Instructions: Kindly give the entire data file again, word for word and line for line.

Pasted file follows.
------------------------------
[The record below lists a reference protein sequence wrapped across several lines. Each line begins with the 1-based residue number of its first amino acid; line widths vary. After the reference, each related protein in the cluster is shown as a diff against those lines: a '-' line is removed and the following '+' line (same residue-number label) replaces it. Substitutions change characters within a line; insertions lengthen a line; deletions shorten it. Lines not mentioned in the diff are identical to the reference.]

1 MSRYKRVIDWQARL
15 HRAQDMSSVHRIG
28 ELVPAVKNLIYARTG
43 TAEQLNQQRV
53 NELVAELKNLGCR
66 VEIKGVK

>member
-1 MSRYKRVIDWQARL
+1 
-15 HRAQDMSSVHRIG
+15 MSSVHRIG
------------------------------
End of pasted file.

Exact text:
[The record below lists a reference protein sequence wrapped across several lines. Each line begins with the 1-based residue number of its first amino acid; line widths vary. After the reference, each related protein in the cluster is shown as a diff against those lines: a '-' line is removed and the following '+' line (same residue-number label) replaces it. Substitutions change characters within a line; insertions lengthen a line; deletions shorten it. Lines not mentioned in the diff are identical to the reference.]

1 MSRYKRVIDWQARL
15 HRAQDMSSVHRIG
28 ELVPAVKNLIYARTG
43 TAEQLNQQRV
53 NELVAELKNLGCR
66 VEIKGVK

>member
-1 MSRYKRVIDWQARL
+1 
-15 HRAQDMSSVHRIG
+15 MSSVHRIG